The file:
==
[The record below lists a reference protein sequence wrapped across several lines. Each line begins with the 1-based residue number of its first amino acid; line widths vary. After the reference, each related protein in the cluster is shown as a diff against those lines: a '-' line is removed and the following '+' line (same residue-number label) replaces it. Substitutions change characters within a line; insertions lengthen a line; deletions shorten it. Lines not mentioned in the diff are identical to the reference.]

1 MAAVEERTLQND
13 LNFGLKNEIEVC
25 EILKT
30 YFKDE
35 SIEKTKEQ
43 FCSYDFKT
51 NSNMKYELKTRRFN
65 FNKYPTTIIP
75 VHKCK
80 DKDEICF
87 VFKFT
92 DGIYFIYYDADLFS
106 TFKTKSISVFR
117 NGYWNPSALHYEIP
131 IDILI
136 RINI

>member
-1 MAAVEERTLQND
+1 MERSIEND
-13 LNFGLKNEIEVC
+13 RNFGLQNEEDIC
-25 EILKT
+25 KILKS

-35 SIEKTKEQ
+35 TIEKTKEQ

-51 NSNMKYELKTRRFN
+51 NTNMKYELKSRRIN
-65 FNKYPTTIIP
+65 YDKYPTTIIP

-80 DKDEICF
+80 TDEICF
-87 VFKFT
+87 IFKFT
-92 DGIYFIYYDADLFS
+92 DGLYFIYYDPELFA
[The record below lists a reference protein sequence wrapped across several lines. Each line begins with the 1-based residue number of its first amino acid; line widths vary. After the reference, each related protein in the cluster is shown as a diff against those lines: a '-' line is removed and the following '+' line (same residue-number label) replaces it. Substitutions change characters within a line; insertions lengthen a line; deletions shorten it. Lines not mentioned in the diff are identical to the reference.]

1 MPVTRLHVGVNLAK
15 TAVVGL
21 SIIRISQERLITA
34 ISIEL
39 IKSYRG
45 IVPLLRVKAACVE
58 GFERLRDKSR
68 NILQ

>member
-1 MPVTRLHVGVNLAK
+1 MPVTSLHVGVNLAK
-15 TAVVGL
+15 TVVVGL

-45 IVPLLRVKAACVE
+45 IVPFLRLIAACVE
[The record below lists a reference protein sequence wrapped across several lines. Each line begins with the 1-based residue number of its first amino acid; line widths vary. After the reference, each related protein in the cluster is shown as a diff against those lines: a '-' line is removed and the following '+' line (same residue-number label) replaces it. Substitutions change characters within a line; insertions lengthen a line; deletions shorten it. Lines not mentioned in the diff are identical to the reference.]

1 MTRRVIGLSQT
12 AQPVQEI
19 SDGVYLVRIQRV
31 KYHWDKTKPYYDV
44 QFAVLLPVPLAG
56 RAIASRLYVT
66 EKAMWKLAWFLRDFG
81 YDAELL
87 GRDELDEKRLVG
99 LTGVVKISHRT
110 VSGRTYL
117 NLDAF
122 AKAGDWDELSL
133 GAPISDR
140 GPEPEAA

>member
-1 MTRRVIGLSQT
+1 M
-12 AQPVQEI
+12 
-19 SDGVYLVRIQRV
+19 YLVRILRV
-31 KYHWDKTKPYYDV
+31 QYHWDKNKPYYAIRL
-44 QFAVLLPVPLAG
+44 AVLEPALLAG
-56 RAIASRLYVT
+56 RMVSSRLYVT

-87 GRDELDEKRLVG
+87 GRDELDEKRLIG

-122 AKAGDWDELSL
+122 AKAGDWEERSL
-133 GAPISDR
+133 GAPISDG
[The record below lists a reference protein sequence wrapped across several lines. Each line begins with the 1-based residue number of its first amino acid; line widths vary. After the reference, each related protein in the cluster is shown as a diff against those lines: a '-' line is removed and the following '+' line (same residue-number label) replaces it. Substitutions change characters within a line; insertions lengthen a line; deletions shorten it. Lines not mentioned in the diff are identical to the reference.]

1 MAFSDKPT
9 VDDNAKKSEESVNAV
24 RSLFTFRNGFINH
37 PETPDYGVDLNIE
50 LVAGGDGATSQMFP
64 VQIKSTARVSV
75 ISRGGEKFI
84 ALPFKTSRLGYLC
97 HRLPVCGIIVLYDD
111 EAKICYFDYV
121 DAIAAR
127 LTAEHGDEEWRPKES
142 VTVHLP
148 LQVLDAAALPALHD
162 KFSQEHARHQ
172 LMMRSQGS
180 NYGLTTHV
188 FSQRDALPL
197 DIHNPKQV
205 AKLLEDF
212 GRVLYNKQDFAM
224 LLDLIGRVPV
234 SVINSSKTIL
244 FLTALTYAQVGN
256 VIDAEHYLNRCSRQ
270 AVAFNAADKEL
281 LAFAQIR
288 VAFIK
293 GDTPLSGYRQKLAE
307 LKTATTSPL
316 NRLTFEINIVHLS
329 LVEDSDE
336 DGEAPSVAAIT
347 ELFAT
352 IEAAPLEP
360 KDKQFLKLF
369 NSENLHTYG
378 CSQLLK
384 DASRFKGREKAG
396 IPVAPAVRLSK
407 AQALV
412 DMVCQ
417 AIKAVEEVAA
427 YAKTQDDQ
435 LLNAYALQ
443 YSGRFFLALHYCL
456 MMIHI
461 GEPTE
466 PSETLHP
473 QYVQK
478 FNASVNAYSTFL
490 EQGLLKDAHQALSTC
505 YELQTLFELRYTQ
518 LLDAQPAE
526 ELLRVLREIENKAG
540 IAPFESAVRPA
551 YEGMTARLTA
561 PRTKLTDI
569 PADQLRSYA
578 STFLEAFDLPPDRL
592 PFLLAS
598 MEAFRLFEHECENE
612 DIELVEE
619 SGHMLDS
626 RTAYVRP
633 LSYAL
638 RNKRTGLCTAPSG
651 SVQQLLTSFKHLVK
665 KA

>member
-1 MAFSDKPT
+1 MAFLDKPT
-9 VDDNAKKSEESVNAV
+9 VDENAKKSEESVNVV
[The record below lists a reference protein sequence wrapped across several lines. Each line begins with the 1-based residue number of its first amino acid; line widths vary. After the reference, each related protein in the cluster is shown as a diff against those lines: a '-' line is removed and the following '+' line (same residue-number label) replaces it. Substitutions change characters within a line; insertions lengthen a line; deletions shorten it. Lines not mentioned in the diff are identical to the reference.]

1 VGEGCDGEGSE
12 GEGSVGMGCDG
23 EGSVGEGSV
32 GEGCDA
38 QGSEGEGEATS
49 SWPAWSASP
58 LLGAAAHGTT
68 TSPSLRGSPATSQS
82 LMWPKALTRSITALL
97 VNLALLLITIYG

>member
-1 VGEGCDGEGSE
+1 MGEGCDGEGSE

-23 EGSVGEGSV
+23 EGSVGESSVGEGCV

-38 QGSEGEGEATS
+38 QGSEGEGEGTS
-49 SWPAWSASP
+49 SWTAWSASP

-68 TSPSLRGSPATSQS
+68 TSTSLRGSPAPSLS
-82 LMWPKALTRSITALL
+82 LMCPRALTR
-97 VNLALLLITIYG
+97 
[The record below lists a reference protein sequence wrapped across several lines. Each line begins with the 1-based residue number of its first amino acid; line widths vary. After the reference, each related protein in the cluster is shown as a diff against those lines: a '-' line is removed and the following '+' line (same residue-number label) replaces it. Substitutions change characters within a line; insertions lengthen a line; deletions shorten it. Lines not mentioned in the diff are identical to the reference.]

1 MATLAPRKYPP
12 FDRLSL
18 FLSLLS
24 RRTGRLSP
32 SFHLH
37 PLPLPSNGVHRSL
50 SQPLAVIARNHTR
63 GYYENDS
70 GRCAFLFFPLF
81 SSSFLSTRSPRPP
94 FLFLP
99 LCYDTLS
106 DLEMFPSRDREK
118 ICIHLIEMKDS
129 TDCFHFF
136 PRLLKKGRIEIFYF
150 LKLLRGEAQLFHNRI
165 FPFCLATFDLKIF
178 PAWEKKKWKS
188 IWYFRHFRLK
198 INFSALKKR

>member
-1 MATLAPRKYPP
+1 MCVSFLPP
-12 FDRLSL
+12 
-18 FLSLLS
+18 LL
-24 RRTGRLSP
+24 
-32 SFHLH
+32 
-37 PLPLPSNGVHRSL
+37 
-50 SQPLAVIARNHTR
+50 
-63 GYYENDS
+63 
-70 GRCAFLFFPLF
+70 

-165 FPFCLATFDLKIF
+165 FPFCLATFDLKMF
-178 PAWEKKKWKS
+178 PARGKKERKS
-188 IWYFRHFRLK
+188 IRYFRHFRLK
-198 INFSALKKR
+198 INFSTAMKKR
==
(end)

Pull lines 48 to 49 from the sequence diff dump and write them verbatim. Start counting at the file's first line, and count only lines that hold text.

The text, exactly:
+1 MPVTSLHVGVNLAK
-15 TAVVGL